Phase I - Introduction

Phase I reactions can reduce or modify the phytotoxicity of herbicides, predispose the molecules to Phase II reactions and increase polarity. Therefore, Phase I reactions are considered the primary factor in selectivity. These reactions may also bioactivate the herbicide. Phase I reactions are not synthetic reactions in that the herbicide does not increase in size, but rather this phase is needed to introduce a reactive substituent group not already present. Some functional or reactive groups and their names follow (the hyphen indicates where the group attaches to the remainder of the molecule):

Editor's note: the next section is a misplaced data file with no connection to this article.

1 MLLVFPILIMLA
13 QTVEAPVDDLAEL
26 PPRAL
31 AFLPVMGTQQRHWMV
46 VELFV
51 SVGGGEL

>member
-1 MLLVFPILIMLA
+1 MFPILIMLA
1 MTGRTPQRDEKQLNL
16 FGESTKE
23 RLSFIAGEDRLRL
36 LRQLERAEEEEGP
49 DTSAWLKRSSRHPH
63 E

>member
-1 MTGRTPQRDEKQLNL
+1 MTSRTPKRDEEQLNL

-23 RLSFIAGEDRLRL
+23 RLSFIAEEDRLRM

Amide = -CONH2

Amino = -NH2

Carboxylic acid = -COOH,

Cyano = -C=N,

Halogens (chloride, bromide, iodide, fluoride) = -Cl, -Br, -I, -F,

Hydroxyl = -OH,

Methoxy = -OCH3,

Methyl = -CH3,

Methylthio = -SCH3,

Sulfhydryl = -SH

The major reactions involved in Phase I conversions are oxidationreduction or hydrolysis which form free amino, hydroxyl, or carboxylic acid groups. Many of the products from these reactions are acted on immediately by Phase II reactions as well.

Summary Note:

A Phase I reaction is the first step needed to make a herbicide less toxic; this reaction modifies the molecule so it is more water soluble and ready for Phase II and Phase III reactions which further detoxify the chemical.